Received: 27 Feb 2016 – Accepted for review: 19 Mar 2016 – Discussion started: 23 Mar 2016
Abstract. Recently it has been shown that climate estimates derived from tree rings often tend to show erroneous long-term oscillations, i.e. there are spectral biases at low frequencies. The result is independent of parameter studied (precipitation or temperature) or measured proxy (tree ring widths or maximum latewood densities). In order to find reasons for such universal errors, a new reconstruction method is introduced where no age dependence of the tree rings is determined. The aim, however, is not to generate better reconstructions but to study error variances of long-term oscillations. It is shown that paucities and data gaps due to missing trees increase the risk for erroneous low-frequency variability. A general approximate formula is introduced in order to estimate the presence of such a risk. A case study using Torneträsk data from Northern Sweden illustrates how longer periods with missing trees cause paucities and gaps leading to erroneous climatic oscillations. Systematic underestimation of the temperature around AD 1600 and after 1950 (“divergence”) is in the study case explained by such data gaps and paucities.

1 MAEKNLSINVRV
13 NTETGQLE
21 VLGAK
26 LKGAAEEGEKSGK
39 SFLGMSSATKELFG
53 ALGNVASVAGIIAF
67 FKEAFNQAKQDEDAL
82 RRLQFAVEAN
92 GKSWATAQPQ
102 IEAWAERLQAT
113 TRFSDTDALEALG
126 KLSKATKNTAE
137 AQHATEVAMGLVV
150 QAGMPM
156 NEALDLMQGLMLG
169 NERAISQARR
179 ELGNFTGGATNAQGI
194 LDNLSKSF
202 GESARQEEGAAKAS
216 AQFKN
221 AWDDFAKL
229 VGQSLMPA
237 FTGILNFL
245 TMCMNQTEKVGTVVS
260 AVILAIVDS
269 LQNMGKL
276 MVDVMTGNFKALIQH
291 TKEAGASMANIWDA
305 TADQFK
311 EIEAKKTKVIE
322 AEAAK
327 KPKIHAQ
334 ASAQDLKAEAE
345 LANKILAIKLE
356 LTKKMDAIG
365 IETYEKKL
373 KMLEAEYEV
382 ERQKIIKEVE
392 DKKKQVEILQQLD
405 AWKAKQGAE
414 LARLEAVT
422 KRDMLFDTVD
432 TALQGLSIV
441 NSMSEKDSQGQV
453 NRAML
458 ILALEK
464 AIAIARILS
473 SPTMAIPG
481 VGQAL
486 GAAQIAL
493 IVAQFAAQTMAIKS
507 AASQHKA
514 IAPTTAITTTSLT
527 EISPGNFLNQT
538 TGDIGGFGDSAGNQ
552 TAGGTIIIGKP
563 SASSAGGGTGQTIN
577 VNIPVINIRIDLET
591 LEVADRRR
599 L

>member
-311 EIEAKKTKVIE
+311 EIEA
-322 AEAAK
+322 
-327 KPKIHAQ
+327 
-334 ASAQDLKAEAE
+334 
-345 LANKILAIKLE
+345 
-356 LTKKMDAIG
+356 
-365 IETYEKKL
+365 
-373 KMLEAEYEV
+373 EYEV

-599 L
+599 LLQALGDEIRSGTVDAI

How to cite. Rinne, J., Alestalo, M., and Franke, J.: A universal error source in past climate estimates derived from tree rings, Clim. Past Discuss. [preprint], https://doi.org/10.5194/cp-2016-27, 2016.
The climate reconstructions derived from tree rings tend to show erroneous long-term oscillations. The aim of our paper is to describe the phenomenon and to uncover its reasons. In order to derive formulae describing the long-term error, the dependence of the tree rings on the age is not used in the reconstruction. The erroneous oscillations turn out to be due to data paucities over the years. Accordingly, such long-term errors can be present in any tree ring analysis with such paucities.
The climate reconstructions derived from tree rings tend to show erroneous long-term...